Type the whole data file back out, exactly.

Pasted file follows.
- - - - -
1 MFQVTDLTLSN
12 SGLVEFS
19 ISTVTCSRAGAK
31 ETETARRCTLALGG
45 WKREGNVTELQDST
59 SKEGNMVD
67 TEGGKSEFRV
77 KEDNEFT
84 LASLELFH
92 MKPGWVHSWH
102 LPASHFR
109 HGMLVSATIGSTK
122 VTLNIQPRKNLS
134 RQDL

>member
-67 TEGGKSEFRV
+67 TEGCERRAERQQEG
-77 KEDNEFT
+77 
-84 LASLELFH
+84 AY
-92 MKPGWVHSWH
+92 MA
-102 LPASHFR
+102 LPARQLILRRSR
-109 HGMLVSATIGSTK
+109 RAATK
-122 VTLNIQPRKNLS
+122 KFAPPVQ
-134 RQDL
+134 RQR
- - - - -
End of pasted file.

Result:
1 MFQVTDLTLSN
12 SGLVEFS
19 ISTVTCSRAGAK
31 ETETARRCTLALGG
45 WKREGNVTELQDST
59 SKEGNMVD
67 TEGGKSEFRV
77 KEDNEFT
84 LASLELFH
92 MKPGWVHSWH
102 LPASHFR
109 HGMLVSATIGSTK
122 VTLNIQPRKNLS
134 RQDL

>member
-67 TEGGKSEFRV
+67 TEGCERRAERQQEG
-77 KEDNEFT
+77 
-84 LASLELFH
+84 AY
-92 MKPGWVHSWH
+92 MA
-102 LPASHFR
+102 LPARQLILRRSR
-109 HGMLVSATIGSTK
+109 RAATK
-122 VTLNIQPRKNLS
+122 KFAPPVQ
-134 RQDL
+134 RQR